Forget design innovations from the EVP of Nokia -- you hope what they learned was the real lesson -- everything you do should be patented in excruciating detail. The colors, the charging, the W8 screens, etc. The prize is not just great sales, it is torpedoing a competitor once they have gotten their product shipped and getting a mind-boggling cash judgement. 

    Notice that you don't go after the other guy until he has invested in his plant and product -- if you wanted to stop him, you would inform him when specs were announced. For example Apple is upset with the Galaxy S3. That is the third in the line of S's that stretches back almost two years with pretty much the same features.

    I am guessing that Mr. Ahtisaari already knows this and is working to add Intellectual Property to his title as the design feature that really counts. All this stuff about "meaningful" is junk -- he knows the game now is to stay clear of Apple's patents. Not what they produce and deliver -- what they write down. Because once they have used the legal system to sink Google's Android platform, Windows and Nokia are next on the menu. Unless, of course it is not flat and has a touchscreen. Round and buttons is great.

  • bananas

    The true Apple is emerging as the evil empire who is the big bully patent troll on the block taking advantage of the flawed U.S. patent system to compete. Technology products evolve towards similar form and useability because it is intuitive to use devices in a common method. Apple patents for their icon look, rectangle case, pinch and zoom are fundamental, however how you implement the function is specific and could be patented.

    I like to see this case goes to the Supreme Court for a final verdict.

  • Hugo

    I agree, going with the car analogy as commented somewhere else on here, it's like Ford trying to sue Volvo for placing the gears in the middle, clutch on the left, and a wheel to control the steering. 

    It's true Apple 'came up with' pinch to zoom ect (or just the first to actually implement it on their devices) but Ford had products with 5 doors before Volvo was making cars.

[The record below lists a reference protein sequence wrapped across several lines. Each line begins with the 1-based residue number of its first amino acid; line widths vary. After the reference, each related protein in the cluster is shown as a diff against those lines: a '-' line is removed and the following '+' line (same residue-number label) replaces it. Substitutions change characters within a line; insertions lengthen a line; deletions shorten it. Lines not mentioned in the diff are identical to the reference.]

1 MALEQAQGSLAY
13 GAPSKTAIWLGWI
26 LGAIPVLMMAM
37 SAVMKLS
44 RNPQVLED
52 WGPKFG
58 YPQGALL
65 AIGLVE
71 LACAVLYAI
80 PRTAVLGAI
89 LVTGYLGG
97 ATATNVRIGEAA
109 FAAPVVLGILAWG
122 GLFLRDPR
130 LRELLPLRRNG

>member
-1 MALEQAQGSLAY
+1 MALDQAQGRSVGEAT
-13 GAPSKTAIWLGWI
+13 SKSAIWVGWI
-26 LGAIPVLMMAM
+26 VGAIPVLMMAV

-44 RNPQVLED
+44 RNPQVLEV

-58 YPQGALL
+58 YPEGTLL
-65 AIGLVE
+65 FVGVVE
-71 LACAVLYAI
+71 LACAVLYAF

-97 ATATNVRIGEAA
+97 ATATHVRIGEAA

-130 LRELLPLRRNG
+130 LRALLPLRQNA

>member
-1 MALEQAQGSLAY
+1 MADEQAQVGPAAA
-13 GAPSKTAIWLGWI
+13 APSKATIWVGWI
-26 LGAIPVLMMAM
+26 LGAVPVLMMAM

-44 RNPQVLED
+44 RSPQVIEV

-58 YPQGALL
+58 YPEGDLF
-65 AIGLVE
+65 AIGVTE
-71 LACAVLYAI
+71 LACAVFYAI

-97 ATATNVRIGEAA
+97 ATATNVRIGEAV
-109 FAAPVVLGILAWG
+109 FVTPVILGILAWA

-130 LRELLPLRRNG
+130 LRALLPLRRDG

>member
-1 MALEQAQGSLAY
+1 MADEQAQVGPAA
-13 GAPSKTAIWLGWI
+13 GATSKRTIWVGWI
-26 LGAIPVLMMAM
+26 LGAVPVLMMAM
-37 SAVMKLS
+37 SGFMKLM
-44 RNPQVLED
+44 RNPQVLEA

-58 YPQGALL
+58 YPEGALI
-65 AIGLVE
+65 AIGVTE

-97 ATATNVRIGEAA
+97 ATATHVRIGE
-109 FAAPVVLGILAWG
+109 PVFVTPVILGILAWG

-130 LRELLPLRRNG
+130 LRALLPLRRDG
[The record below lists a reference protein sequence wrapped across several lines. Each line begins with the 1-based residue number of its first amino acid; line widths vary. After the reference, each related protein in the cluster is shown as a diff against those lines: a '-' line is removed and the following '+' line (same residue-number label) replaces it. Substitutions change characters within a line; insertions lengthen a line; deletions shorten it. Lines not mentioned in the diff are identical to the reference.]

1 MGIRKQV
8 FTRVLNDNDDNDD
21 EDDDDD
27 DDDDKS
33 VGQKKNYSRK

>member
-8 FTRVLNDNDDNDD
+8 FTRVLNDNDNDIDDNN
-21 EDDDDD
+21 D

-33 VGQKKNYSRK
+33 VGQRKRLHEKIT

Well I've fucked up what I was trying to say, but you get the idea. 

  • SixthGradeReadingLevel

    atheistic is not the same as aesthetic ..... please proofread...

  • Tyler Fastcompany Gray

    Why, when we've got a sixth-grade reader on the case?! Kidding. Thanks. It's rare, but occasionally the publishing pace outpaces the proofing pace. That or Carr is trying to sneak his Atheist agenda into stories again. Either way, now edited.   

  • acarr

    Totally intention. Design = my religion.

    But yeah, good catch. Thanks for the note.

  • SixthGradeReadingLevel

    Sorry... couldn't help my self. My SixthGradeReadingLevel from a Catholic school creates an obligatory hyper-sensitivity to anything Atheistic :P 

  • Kelley

    It's only a matter of time until Apple sues Nokia, it's what they do. If there are any doubters just google "Apple Sues".

  • spacespeed

    Unlikely. Nokia sued Apple earlier, and got a settlement from this - I'm sure this settlement includes some kind of cross-licensing agreement. All this product injunctions stuff is just pointless, though. Nokia didn't feel the need to try to ban the iPhone from the market, despite the fact that it was infringing on certain patents.

    That being said, Toshiba should actually make Shapes tablets. That would be innovative and interesting.

  • Xinzic

    As I recall my memory, Apple has to pay Nokia 11$ for every iPhone sales.  Not sure if they are still paying.